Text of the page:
Poppa and Momma took the youngest in the car while I drove the older kids in a rented van. Our clan had outgrown any single car years ago which rarely mattered since we could get anywhere we needed on the bus or subway. But the funeral home was out in the suburbs and the cemetery even further away making driving a necessity.
Three of Mr J’s kids joined us in the van. Mary sat beside me in the front. It was awkward; neither of us could think of anything to say. I’ve known Mary most of my life but the whole trip it felt like a stranger sitting beside me.
I kept my mind on driving until we got there. Then I was busy with getting everyone inside and seated. Then with finding the bathroom and ushering my three youngest siblings there and back. Then with getting Momma some water. Heck, I even helped a young boy I’d never met get up to sign the guestbook – anything to not have to sit there and think.
Once the funeral got started, sitting there was all I could do. The more they talked about him, the more I missed the old man. Carla, his second oldest girl, got up and told a really funny story about a Halloween prank we kids tried to play on him one year and how he’d turned it around on us. I remembered it – he had us convinced that the building was haunted. I looked around at Poppa, remembering that he had helped Mr. J with that. Poppa was laughing at Carla’s impression of the ghost, but the tears running down his cheeks weren’t from laughter. I looked at the program, trying not to tear it into bits from the frustration.
Most of us stood up when the time came to tell how much he meant to us. I told how he helped me learn how to make a doghouse for shop class. Dumb story but it was the only one that came to mind – at least the only one I knew wouldn’t make me start crying while I told it.
The drive to the graveside was even quieter than the one to the funeral. The priest said a few words and we all filed by, dropping mums on the casket. They had been his wife’s favorites before she passed and he’d always had a pot or two in the window so mums meant more to the Jenkins’ than roses would have. It made sense, the only thing about his death that did.
Mary started crying on the way home and Carla and my sister Donna comforted her the best they could. We were two thirds of the way there when she finally got it under control. Don’t get me wrong, I don’t blame her a bit, but I wasn’t in great shape myself and wasn’t sure I could take much more. There wasn’t anything I could fix and nothing I could hit and I desperately needed to do one or the other.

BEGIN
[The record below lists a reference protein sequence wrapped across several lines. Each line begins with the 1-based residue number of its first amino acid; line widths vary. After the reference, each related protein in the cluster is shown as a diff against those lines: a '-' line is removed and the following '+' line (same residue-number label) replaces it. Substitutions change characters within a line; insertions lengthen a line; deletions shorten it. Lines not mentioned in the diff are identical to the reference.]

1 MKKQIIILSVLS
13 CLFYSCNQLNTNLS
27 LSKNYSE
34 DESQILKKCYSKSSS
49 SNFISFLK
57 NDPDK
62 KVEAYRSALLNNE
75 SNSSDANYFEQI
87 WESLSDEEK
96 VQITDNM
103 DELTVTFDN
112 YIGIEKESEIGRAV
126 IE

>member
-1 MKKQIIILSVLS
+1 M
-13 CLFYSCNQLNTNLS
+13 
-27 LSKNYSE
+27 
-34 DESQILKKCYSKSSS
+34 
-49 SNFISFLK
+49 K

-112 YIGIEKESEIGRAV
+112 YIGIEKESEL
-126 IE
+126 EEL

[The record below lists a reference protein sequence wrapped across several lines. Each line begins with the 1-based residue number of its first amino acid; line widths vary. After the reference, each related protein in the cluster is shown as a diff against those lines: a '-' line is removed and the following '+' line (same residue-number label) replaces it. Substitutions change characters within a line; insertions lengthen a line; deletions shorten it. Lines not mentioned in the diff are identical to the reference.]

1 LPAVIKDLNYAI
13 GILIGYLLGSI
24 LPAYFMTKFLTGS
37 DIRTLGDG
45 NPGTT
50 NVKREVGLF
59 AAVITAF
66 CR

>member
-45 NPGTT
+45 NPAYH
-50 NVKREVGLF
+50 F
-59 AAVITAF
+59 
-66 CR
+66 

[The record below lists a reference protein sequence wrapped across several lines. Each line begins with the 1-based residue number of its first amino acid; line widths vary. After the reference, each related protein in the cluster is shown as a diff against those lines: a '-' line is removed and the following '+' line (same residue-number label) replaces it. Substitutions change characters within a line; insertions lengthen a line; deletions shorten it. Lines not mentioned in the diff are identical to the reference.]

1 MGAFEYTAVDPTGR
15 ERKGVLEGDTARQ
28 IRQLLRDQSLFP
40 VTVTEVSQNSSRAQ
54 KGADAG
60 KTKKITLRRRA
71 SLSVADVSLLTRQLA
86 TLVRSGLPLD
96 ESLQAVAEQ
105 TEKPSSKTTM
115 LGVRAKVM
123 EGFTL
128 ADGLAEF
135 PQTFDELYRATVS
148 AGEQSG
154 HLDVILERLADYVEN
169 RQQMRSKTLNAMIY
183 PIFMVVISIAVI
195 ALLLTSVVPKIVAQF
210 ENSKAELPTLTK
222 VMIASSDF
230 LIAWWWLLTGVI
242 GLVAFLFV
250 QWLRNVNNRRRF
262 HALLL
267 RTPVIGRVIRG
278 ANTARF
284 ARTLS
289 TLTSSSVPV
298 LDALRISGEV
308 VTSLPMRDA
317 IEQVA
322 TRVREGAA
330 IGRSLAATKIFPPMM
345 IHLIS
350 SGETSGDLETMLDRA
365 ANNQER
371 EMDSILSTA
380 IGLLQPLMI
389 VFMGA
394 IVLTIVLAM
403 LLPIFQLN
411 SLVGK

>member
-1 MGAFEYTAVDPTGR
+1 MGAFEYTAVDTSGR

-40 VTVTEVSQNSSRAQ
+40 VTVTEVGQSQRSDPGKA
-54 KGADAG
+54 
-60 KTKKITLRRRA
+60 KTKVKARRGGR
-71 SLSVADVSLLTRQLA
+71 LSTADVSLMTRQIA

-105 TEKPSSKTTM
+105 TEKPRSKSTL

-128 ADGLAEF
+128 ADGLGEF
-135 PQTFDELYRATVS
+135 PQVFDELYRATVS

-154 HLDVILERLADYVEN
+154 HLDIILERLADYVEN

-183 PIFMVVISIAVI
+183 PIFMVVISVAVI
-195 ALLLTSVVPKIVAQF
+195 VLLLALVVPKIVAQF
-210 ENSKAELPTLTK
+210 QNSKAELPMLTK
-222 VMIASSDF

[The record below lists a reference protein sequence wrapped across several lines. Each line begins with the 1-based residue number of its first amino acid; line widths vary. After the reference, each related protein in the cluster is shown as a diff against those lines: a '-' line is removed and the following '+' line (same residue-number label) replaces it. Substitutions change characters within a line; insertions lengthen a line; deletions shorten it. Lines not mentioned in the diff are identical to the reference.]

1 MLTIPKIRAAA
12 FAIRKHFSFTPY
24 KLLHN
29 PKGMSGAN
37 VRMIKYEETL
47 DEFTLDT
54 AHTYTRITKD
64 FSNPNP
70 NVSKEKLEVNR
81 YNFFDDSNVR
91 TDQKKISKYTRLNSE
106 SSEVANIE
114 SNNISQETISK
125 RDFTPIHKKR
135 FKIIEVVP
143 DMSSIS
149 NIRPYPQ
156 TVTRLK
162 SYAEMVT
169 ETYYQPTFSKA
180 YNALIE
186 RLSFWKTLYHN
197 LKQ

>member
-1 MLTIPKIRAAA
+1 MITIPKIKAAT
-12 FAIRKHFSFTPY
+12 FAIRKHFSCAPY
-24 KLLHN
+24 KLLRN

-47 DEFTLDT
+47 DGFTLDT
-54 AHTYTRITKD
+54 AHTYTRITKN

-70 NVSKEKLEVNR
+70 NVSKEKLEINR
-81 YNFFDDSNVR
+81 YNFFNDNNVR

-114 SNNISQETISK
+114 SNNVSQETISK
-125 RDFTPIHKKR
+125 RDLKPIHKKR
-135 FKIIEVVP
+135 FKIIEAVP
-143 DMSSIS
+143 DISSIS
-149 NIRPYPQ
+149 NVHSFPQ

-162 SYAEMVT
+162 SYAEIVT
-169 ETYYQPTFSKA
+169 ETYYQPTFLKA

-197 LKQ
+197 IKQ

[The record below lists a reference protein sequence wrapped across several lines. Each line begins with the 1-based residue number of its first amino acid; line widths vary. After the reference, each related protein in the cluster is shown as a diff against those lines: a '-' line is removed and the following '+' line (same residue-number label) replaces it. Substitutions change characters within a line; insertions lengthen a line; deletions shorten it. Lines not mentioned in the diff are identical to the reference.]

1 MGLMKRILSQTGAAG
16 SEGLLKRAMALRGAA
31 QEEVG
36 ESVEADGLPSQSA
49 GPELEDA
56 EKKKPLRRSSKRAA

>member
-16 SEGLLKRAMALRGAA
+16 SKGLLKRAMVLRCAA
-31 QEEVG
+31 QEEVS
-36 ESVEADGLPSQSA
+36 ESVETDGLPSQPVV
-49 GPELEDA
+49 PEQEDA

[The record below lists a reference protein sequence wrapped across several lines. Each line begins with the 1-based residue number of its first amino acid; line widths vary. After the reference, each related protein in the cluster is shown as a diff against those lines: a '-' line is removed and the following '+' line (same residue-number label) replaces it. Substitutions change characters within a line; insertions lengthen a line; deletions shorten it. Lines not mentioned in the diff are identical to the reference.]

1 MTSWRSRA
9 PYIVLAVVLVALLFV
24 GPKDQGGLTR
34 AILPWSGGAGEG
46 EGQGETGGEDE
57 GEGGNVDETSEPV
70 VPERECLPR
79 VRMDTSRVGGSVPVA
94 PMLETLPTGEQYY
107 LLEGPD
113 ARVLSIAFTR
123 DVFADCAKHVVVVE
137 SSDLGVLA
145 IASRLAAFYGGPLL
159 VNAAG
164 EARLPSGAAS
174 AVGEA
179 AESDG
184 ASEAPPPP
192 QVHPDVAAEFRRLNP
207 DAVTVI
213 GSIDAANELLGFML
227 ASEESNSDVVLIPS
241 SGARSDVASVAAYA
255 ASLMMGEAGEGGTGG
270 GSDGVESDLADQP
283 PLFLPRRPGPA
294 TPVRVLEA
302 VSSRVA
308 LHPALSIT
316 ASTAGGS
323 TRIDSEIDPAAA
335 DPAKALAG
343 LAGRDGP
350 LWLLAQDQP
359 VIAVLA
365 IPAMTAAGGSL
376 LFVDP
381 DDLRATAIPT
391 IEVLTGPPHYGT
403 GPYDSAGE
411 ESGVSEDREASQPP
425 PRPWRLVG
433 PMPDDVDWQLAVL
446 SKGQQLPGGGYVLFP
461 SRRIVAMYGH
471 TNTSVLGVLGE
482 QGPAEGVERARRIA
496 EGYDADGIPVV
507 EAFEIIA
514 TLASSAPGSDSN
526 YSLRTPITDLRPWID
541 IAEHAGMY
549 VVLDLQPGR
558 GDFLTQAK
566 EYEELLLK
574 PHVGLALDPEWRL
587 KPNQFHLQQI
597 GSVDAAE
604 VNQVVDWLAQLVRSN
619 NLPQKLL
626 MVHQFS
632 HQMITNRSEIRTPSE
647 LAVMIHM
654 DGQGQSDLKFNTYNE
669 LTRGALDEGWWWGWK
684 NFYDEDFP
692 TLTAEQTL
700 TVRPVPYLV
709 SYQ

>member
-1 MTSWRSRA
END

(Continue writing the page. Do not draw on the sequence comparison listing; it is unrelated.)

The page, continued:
We all fell silent. That was worse than the crying. Suddenly, I found myself talking, rambling really. Anything to break that awful silence.
"So, listen, Mary, I invited the new folks from across the street. They’re good people, I think your dad would have liked them. Mr and Mrs Abernathy and their daughter Crystal. She came by this morning. Momma fixed eggs and bacon. She had to leave when Tina stopped up the plumbing."
If I hadn’t been driving Donna would have elbowed my ribs but good. Even I was wondering what was wrong with me. Mary gaped at me, then leaned back and howled with laughter. The whole van soon joined in. I started snickering at myself, too.
Things were busy getting ready for guests once we got home. Mary couldn’t look at me without laughing. Momma gave her a worried look so I ended up explaining it to Momma. Then to Poppa because Momma was worried about me. Then to Tina who was incensed that I’d mentioned her name in conjunction with plumbing. I was in the process of chasing off my two youngest brothers who wanted me to explain it to them when the bell rang.
The Abernathy’s were at the door. I’d never before seen Crystal in a dress. Man, she was gorgeous. For the first time, I appreciated my Momma’s insistence on good manners – mine kicked in before I embarrassed myself more by gaping at her. Following them into the parlor, I wondered if anything had ever before been so beautiful as that girl in that summer dress.